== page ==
Friday, January 2, 2009

Girl with a Pearl Earring by Tracy Chevalier

This is one of those rare books that I was sad to see come to an end. However, there really isn't anything else that could be added to the story. I was hooked from the very first page to the very last page. It is historical fiction at it's best. For me the mark of a good book is one that keeps me interested and makes me want to know more -- about historical figures, a particular time period, etc. In this case, I wanted to know more about 17th century Delft. I love the idea of this book. The author, Tracy Chevalier, is fascinated by the girl in the famous Vermeer painting and begins to wonder what her life was actually like. Since little evidence exists, she decided to create a past for her. The author evokes a very realistic setting for this young girl.

Griet is sixteen years old when she goes to work as a maid in the famous artist's home. Though the two families lived only miles away from each other, they couldn't have been more different. Griet comes from a working class Protestant family. Her father has been forced into retirement after an explosion in his tile painting factory. Griet's brother has been apprenticed out, and she must be relied upon to bring money into the home.

On the other hand, the Vermeers are Catholic and relatively wealthy. He lives with his wife, his mother and their children. They end up having eleven children. Vermeer's paintings are the main source of the family's income and he is notoriously slow in completing paintings. This is due to his perfectionism and not to laziness.

Griet is unhappy in her new position because she misses her family and everything is so different. Vermeer's wife also makes things difficult for Griet. Eventually, Griet secretly sits for a painting which sets into motion a series of events that will change her life drastically.

I really enjoyed this book and plan on watching the film version next week with my book club. The edition I read includes 9 full color paintings by Vermeer. It was nice to be able to look at the paintings as I read about the artist and his world.

10 comments:

Nymeth said...

I really want to revisit this book soon. I absolutely loved it, but it's been years. I loved the movie too, actually. I hope you enjoy it as well!

Lisa said...

nymeth, there's so much more to the book than you can really put into one post. I agree that it is probably a book that deserves to be reread periodically.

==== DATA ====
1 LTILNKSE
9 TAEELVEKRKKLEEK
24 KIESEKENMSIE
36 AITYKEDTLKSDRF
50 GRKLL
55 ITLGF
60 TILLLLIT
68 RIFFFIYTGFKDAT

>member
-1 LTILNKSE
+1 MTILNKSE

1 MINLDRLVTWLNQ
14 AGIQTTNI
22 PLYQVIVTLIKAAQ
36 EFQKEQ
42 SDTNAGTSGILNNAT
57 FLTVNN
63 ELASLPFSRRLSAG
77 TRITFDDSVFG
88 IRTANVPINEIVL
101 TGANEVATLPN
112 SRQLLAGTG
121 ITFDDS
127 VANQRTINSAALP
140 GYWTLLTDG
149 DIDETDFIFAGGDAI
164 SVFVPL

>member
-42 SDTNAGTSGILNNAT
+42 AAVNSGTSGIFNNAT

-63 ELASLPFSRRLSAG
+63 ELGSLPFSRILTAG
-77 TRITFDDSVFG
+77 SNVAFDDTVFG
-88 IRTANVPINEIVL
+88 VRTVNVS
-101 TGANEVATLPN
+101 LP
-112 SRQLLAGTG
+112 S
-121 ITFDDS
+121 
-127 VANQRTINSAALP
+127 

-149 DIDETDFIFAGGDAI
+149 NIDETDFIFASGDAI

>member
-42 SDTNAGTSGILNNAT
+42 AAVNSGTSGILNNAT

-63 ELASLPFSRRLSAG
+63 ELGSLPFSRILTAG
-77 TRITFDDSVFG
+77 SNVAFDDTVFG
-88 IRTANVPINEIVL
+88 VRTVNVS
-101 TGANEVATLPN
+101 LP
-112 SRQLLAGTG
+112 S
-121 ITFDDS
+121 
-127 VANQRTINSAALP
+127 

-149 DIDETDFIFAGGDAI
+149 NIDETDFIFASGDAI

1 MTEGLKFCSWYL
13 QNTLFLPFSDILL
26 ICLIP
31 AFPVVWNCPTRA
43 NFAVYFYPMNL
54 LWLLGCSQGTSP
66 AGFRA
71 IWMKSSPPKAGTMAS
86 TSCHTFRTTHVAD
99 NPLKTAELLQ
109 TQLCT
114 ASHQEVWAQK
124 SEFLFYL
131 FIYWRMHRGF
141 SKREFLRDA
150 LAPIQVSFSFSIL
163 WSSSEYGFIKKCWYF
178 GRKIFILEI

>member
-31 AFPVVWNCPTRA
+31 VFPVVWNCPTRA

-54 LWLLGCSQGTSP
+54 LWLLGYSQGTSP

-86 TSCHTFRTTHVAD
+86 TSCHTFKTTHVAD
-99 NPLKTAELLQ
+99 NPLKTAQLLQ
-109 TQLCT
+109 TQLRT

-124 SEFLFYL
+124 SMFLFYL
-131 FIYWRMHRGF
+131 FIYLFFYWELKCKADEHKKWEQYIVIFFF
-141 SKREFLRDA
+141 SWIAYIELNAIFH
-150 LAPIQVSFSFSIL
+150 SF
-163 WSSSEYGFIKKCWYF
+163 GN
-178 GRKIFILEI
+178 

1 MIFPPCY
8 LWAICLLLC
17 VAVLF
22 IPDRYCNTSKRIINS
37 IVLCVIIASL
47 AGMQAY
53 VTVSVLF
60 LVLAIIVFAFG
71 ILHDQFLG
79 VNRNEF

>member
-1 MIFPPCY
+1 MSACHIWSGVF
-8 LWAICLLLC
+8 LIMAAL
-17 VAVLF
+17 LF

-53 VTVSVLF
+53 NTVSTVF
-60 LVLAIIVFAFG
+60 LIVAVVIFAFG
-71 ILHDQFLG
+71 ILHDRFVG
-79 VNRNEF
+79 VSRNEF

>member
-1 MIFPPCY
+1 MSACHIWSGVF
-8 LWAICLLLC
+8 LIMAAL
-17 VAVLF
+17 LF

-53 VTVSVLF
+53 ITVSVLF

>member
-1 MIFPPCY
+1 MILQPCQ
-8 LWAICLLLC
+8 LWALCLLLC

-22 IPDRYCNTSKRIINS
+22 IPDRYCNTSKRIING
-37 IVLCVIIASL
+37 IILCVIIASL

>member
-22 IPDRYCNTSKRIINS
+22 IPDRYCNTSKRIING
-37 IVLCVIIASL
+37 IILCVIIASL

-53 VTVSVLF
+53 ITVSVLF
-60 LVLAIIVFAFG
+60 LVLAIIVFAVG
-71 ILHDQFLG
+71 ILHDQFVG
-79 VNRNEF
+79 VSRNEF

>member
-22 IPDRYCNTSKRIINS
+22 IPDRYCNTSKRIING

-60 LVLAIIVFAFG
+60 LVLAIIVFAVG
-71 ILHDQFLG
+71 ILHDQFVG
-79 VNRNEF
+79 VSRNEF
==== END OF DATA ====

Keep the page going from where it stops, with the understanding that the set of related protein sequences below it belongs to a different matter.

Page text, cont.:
Danielle said...

This is one I really enjoyed as well. I've read it twice! I think I've read all Tracy Chevalier's books except her most recent. It seems she's due out with another sometime soon, too.

Jill said...

This was a great book - I think I read it in two sittings.

Happy New Year!!
Jill =)

Sarah said...

I haven't read this yet, but am looking forward to it.

I can recommend Chevalier's latest book, Burning Bright, which follows two families in London who live in the same neighborhood as William Blake.

Lisa said...

danielle, this is the only book of hers I've read so far. I do have one of her other books though.

jill, it was great, wasn't it?

sarah, that one sounds really good. I'll have to look for it.

Tara said...

I really liked this book, and enjoyed the movie as well. I'd like to re-read it someday. It was pretty thrilling to see some of Vermeer's work in Amsterdam, sadly I didn't travel to see this painting.

JoAnn said...

I really liked this book and Falling Angels, too! Thanks for reminding me about the film - I just added it to my Netflix queue.

Lisa said...

tara, wow I'm sure it was thrilling. I'm not much of an art buff, but after reading the book, I'd love to see some of his paintings in person.

joann, I'll have to look for Falling Angels. I'm excited about seeing the movie, too.

Anonymous said...

i really love this book because it is really intersting and i am even going to do a presentation on it for something i have to do in year 13